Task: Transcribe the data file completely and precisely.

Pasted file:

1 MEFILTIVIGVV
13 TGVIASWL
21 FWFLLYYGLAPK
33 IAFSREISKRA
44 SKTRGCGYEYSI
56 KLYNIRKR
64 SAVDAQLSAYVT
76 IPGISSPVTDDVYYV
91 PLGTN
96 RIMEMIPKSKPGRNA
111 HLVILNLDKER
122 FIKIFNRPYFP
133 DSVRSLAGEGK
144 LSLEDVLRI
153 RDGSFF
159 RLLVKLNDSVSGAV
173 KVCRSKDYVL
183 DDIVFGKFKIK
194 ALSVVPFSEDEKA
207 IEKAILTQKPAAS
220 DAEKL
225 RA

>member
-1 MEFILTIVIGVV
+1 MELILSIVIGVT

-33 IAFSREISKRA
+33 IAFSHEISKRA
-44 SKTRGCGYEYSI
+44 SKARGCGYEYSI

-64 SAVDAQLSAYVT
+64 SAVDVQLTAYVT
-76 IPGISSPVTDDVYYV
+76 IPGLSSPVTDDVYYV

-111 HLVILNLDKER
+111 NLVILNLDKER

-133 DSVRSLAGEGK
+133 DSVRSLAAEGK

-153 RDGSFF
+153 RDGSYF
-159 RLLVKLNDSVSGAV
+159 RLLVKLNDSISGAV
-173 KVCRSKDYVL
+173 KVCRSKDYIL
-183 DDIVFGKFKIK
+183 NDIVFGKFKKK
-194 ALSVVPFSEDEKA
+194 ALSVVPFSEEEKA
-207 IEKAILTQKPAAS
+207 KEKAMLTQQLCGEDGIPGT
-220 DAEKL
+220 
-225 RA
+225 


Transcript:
1 MEFILTIVIGVV
13 TGVIASWL
21 FWFLLYYGLAPK
33 IAFSREISKRA
44 SKTRGCGYEYSI
56 KLYNIRKR
64 SAVDAQLSAYVT
76 IPGISSPVTDDVYYV
91 PLGTN
96 RIMEMIPKSKPGRNA
111 HLVILNLDKER
122 FIKIFNRPYFP
133 DSVRSLAGEGK
144 LSLEDVLRI
153 RDGSFF
159 RLLVKLNDSVSGAV
173 KVCRSKDYVL
183 DDIVFGKFKIK
194 ALSVVPFSEDEKA
207 IEKAILTQKPAAS
220 DAEKL
225 RA

>member
-1 MEFILTIVIGVV
+1 MELILSIVIGVT

-33 IAFSREISKRA
+33 IAFSHEISKRA
-44 SKTRGCGYEYSI
+44 SKARGCGYEYSI

-64 SAVDAQLSAYVT
+64 SAVDVQLTAYVT
-76 IPGISSPVTDDVYYV
+76 IPGLSSPVTDDVYYV

-111 HLVILNLDKER
+111 NLVILNLDKER

-133 DSVRSLAGEGK
+133 DSVRSLAAEGK

-153 RDGSFF
+153 RDGSYF
-159 RLLVKLNDSVSGAV
+159 RLLVKLNDSISGAV
-173 KVCRSKDYVL
+173 KVCRSKDYIL
-183 DDIVFGKFKIK
+183 NDIVFGKFKKK
-194 ALSVVPFSEDEKA
+194 ALSVVPFSEEEKA
-207 IEKAILTQKPAAS
+207 KEKAMLTQQLCGEDGIPGT
-220 DAEKL
+220 
-225 RA
+225 